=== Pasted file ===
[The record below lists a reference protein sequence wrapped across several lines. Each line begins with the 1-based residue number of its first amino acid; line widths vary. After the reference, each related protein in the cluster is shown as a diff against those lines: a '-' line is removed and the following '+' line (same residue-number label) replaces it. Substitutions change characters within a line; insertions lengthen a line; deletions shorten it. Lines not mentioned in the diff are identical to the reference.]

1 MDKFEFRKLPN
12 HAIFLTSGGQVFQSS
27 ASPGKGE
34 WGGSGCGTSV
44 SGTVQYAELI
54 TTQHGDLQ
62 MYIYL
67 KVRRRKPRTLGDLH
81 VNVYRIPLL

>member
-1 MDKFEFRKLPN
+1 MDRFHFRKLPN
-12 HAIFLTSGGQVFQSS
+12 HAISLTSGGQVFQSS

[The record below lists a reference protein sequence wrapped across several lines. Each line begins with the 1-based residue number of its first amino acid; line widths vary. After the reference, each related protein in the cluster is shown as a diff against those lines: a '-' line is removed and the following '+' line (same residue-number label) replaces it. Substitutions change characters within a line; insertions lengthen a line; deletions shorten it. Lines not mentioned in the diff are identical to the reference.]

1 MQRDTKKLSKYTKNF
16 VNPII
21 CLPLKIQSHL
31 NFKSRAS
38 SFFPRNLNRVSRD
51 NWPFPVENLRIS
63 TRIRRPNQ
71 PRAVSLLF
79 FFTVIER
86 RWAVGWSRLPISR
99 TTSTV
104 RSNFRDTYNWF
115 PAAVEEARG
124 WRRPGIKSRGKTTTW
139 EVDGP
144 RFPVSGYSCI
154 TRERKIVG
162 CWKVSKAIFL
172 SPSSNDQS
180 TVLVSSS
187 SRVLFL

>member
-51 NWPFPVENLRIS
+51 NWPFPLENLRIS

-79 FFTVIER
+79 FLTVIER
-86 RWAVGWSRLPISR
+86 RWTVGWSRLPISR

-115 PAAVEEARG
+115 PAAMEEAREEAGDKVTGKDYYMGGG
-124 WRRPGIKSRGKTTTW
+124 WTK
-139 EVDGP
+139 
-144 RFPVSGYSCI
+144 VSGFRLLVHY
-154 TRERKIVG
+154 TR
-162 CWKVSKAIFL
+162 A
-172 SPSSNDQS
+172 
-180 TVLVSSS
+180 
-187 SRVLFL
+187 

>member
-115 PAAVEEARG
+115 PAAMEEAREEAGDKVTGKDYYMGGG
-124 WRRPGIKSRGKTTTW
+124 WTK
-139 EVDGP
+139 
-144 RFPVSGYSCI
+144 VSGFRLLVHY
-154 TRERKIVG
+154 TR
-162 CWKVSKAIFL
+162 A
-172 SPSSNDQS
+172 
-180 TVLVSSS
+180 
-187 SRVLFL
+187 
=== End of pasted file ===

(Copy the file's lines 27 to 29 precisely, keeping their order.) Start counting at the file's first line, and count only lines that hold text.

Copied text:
99 TTSTV
104 RSNFRDTYNWF
115 PAAVEEARG